Lakers Nation Roundtable: Should the Lakers Trade Pau Gasol?

Lakers Nation Roundtable: Should the Lakers Trade Pau Gasol?


This week’s Lakers Nation roundtable is short and sweet, but anything but simple: should the Lakers trade Pau Gasol? It’s been a hot topic lately, so we had our writers give their take on the topic.

Elizabeth Benson (@Gobibs): The trade talk surrounding Pau Gasol has been rampant for the last season and has picked up steam this year. To put it simply, I do not think the Lakers should trade Gasol right now. First, in my opinion there are no realistic options out there in the market that hold equal trade value for Pau. Gasol is a solid shooter and remarkable passer for a big. Second, for the past couple of games, I have seen adjustments made by Mike D’Antoni to the rotation and to roles that have been productive. This is essential in my mind to get Pau more touches in the low post, where he is best.

These continued adjustments may take a little time to fully kick in since for almost a year and a half, former Laker coach Mike Brown moved Pau away from the basket, forcing him into a primarily mid-range shooter. Pau is capable from mid-range, but it’s not beneficial for him or the team for the long-term if he sets up shop at the perimeter. Third, I do not want to see Gasol traded from the Lakers until Steve Nash returns and they have some real playing time together. I think it is wise to wait and see what the Nash/Gasol combination can do together and how their play affects the team’s play. Therefore, I believe a Pau trade at this point is just too premature. Personally, I believe a more clear answer would appear near the trade deadline.

Daniel Mulitauopele (@DMuli08): Pau’s struggles have always been, to my understanding, mental. For someone who was once slated to be a doctor, it isn’t a reach to say that Pau might be an overthinker. And overthinking can spell doom in a game that centers on rhythm, timing, and aggressiveness. I don’t doubt that Pau is still a world-class baller, and I think his teammates believe the same. Adding in another unknown in a bag full of them doesn’t seem wise to me at this time. I think that when things become more stable, Pau’s already overactive mind will calm down a bit and let him just ball.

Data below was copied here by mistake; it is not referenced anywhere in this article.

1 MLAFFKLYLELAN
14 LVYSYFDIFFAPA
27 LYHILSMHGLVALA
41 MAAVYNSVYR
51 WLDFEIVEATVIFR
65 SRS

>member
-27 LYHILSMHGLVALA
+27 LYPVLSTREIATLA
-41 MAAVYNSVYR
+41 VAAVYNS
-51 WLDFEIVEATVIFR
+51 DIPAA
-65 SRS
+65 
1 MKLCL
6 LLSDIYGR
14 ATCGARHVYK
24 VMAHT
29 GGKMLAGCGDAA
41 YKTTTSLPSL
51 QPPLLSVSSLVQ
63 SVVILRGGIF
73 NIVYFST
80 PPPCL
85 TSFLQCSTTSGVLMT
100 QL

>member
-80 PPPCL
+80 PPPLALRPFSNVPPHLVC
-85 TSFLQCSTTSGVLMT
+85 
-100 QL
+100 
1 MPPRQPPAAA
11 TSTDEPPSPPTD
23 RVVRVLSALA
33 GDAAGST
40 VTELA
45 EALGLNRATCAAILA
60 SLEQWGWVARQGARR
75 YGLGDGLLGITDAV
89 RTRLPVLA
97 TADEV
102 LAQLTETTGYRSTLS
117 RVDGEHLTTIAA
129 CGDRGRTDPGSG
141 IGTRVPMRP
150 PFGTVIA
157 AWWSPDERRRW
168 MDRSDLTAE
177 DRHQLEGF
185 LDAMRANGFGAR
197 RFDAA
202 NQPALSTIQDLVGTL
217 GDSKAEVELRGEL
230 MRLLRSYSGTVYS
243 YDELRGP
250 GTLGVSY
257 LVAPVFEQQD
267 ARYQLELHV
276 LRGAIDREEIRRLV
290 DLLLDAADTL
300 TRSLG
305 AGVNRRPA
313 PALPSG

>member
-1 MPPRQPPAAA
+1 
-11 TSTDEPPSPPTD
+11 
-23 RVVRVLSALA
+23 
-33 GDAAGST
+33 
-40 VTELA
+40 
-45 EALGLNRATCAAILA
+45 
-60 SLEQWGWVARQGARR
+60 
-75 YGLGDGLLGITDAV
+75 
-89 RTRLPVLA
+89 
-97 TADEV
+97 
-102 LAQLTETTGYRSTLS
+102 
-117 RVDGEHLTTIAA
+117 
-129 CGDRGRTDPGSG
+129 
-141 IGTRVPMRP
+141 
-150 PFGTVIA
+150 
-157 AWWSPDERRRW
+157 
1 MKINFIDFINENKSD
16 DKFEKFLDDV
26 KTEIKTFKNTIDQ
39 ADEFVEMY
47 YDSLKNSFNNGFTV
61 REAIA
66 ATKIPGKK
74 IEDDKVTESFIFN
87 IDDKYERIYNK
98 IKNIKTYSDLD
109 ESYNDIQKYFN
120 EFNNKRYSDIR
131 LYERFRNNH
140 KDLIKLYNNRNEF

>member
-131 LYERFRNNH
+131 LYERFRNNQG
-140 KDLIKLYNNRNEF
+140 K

Jabari Davis (@LA_SportsTalk): My first instinct is to mention the absence of Steve Nash. Gasol, of all players, would benefit from the play-making ability of Nash. That said, the mix of players still has a “square peg, round hole” feeling now that Mike D’Antoni’s philosophy is being introduced. Due to his system’s absolute necessity for athletic/quick shooters at multiple positions, (then) Yes. I know it sounds a bit harsh and maybe even somewhat heartless, but I assure you it does not come without a heavy heart.

If you’ve followed my articles you know I have been the leader of the “use Pau properly” pack. I faulted the system(s) Mike Brown attempted to run. In walks Coach D’Antoni, and we were introduced to another system Gasol simply does not fit within. Let me be clear, Pau Gasol has been a fantastic part of the second half of Kobe Bryant’s career. My answer should not be taken as forgetting about all Gasol has done for the organization. It’s a matter of taking the next step to not only solidify this current roster’s championship aspirations, but further positioning themselves to be financially and strategically prepared for once Bryant decides to hang the Nike’s up for the last time. While I would much prefer for them to be able to maintain the Bryant/Gasol pairing throughout this run, I realize the current system simply doesn’t fit the parts, and Gasol is still the most viable and valuable trading asset.

Andrew Ungvari (@DrewUnga): The short answer is no and that’s because it isn’t a question of whether or not they should trade Pau but rather what can they get back in return? The perfect player would be someone who can do the things that Pau is being asked to do but hasn’t been able to do on a consistent basis, namely knocking down mid-range shots and making defense pay for double and triple-teaming

If it’s not too late.

Dwight. However their options are limited. Power forwards who can knock down 17-footers don’t exactly grow on trees. So if we’re talking about getting back Chris Bosh or David West, of course I’d be okay with trading Pau. But there’s a better chance of me suiting up for the Lakers this season than either of them. But If we’re talking about a knucklehead like Josh Smith or the oft-injured Amar’e Stoudemire then I say no way.